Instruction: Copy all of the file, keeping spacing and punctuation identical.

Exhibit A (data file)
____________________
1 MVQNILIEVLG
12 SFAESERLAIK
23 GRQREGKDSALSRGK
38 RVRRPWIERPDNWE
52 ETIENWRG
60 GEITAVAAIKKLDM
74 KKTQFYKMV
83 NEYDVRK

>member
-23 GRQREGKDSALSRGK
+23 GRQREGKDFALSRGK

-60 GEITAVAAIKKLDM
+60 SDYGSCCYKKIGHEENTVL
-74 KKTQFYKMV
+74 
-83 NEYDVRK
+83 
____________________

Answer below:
1 MVQNILIEVLG
12 SFAESERLAIK
23 GRQREGKDSALSRGK
38 RVRRPWIERPDNWE
52 ETIENWRG
60 GEITAVAAIKKLDM
74 KKTQFYKMV
83 NEYDVRK

>member
-23 GRQREGKDSALSRGK
+23 GRQREGKDFALSRGK

-60 GEITAVAAIKKLDM
+60 SDYGSCCYKKIGHEENTVL
-74 KKTQFYKMV
+74 
-83 NEYDVRK
+83 